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Concerns about immigration status don’t equal national-origin discrimination

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in Human Resources

Employees who claim their employers somehow discriminated against them because they have immigration problems or aren’t U.S. citizens can’t automatically sue for national-origin discrimination under the Minnesota Human Rights Act (MHRA) or Title VII.

Instead, they must prove that the underlying discrimination was based on national origin. In other words, by itself, an employer’s concern about citizenship or immigration status isn’t “code” for national-origin discrimination.

Recent case: Mfon Udoeyop, who is a native of Nigeria, was fired from her job with Accessible Space, an assisted-living facility, after a resident complained that Udoeyop had been involved in an inappropriate romantic relationship with another resident.

When her boss called a meeting to discuss the allegations, Udoeyop didn’t admit to the inappropriate relationship, but the facility fired her anyway.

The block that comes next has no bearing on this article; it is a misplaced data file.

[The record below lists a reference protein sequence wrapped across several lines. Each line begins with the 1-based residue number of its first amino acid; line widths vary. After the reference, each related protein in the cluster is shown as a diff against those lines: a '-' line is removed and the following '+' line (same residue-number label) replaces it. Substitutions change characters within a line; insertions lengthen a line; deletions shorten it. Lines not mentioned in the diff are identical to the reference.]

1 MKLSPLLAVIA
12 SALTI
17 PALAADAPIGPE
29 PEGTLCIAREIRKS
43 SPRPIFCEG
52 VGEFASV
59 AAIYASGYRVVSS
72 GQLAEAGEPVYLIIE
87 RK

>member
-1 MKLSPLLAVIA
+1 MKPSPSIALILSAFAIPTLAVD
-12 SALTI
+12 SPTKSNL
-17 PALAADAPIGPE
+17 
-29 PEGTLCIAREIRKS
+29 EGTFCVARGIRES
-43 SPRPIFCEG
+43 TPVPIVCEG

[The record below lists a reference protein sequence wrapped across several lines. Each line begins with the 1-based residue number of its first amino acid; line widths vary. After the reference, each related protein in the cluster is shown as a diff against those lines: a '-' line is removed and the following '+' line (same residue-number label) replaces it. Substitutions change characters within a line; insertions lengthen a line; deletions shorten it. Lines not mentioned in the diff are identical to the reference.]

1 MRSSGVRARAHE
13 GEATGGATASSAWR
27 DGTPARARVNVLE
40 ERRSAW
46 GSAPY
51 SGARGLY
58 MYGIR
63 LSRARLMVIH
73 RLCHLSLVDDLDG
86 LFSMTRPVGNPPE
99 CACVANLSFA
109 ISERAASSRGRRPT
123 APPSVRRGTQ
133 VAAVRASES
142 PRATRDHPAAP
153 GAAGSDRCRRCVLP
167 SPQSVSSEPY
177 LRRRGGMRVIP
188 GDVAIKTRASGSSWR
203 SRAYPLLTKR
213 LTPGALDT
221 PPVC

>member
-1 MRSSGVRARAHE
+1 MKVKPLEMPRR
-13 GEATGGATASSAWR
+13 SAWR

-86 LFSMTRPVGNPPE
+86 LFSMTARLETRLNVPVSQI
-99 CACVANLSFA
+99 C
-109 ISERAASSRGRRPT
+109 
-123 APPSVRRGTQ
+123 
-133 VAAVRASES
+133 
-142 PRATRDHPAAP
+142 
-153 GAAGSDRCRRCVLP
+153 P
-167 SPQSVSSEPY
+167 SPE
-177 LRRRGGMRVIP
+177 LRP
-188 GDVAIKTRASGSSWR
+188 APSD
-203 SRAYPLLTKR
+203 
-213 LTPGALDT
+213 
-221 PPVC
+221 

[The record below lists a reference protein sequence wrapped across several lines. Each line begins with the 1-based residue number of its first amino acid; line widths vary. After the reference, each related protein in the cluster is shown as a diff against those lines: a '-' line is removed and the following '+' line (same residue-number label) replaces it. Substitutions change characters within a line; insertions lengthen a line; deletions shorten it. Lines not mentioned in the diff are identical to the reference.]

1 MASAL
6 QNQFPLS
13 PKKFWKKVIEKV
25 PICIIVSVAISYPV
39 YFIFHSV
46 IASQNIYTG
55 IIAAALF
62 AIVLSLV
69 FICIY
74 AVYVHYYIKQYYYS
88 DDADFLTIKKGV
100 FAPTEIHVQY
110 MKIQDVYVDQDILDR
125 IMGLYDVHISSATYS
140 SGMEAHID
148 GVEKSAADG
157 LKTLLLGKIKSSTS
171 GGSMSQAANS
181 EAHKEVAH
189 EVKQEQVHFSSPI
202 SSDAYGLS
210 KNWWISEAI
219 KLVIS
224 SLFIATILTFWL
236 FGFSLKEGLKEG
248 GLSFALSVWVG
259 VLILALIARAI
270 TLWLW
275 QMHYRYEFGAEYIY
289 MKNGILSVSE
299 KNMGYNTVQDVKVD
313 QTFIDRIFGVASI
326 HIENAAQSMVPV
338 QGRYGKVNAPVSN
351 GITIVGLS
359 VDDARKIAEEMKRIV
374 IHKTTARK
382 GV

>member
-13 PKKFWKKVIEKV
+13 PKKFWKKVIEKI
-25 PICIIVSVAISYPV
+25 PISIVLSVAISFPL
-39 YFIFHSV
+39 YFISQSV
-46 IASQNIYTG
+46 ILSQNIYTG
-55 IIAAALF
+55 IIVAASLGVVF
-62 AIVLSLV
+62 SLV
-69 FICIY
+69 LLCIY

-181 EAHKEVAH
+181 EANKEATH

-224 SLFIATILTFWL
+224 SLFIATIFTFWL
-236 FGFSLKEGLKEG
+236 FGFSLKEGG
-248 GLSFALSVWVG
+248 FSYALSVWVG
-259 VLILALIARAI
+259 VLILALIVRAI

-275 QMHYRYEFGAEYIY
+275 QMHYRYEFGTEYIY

She sued, alleging she had been discriminated against based on her national origin. Udoeyop said her supervisor, during their meeting, had threatened to report her to U.S. Citizenship and Immigration Services and other government agencies. She claimed that by questioning her legal status as a citizen of another country or her immigration standing, her employer was singling her out because of her national origin.

The court disagreed. It said that citizenship status or immigration status is not the same as national origin. She would have to prove that the underlying reason was her Nigerian origin, not her citizenship. She couldn’t. (Udoeyop v. Accessible Space, No. 08-4743, DC MN 2008)

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